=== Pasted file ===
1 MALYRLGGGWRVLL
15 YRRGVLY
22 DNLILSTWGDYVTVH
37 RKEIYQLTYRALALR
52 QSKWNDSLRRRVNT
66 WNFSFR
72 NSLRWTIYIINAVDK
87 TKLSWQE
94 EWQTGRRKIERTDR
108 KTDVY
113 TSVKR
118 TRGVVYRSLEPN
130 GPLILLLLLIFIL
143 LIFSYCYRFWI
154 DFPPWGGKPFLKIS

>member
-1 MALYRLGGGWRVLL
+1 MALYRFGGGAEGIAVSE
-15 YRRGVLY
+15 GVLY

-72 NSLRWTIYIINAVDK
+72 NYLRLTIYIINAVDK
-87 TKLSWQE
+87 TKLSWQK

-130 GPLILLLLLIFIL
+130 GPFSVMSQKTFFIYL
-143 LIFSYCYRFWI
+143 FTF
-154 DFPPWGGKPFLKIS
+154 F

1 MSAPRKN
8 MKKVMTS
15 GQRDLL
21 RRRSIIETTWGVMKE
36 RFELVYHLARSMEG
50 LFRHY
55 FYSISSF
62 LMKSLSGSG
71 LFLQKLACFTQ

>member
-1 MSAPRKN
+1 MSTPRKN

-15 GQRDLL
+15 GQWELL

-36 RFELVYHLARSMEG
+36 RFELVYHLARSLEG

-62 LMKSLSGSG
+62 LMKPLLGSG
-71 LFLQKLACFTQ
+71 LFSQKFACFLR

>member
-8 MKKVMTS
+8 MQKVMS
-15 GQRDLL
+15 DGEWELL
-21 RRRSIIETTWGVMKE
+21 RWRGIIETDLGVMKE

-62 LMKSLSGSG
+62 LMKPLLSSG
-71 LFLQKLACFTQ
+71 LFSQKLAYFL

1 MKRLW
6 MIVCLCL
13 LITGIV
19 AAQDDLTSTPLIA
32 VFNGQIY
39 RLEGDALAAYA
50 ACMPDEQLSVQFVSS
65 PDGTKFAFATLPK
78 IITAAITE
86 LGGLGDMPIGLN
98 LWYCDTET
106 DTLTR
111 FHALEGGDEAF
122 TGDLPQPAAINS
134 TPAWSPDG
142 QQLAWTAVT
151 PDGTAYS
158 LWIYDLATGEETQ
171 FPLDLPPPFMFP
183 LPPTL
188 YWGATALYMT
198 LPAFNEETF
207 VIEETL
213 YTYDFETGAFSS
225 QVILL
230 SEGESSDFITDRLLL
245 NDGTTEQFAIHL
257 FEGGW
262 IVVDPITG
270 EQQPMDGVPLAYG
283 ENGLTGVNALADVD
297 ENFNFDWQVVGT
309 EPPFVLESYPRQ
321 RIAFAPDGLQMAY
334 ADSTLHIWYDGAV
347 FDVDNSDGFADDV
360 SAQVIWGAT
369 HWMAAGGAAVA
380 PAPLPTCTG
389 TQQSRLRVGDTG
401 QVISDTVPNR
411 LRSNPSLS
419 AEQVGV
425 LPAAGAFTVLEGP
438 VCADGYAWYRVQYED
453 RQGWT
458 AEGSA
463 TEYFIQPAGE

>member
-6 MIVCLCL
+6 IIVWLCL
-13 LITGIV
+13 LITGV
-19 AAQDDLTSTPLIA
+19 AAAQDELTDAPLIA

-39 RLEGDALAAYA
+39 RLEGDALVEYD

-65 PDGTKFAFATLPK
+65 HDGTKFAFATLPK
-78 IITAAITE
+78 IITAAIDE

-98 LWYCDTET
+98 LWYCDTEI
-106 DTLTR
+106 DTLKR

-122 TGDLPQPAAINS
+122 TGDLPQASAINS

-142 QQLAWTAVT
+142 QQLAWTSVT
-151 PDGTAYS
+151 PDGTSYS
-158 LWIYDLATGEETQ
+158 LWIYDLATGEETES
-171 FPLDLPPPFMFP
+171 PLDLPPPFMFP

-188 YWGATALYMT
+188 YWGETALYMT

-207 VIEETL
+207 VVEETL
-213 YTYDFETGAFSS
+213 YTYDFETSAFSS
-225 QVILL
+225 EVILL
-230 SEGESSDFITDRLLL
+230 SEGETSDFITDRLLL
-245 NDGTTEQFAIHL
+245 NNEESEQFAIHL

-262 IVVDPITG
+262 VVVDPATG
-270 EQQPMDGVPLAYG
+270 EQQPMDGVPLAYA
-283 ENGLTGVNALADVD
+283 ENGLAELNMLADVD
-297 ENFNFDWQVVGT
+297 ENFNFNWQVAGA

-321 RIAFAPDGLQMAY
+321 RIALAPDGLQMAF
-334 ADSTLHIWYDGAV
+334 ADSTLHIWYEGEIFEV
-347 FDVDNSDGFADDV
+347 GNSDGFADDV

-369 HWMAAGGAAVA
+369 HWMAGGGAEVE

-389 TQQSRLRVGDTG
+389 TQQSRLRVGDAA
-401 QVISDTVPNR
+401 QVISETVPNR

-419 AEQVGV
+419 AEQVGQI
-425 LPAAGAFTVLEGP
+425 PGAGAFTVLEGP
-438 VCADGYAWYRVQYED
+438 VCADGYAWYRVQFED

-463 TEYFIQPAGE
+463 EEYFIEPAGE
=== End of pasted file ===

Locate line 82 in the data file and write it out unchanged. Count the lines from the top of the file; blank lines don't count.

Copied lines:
188 YWGATALYMT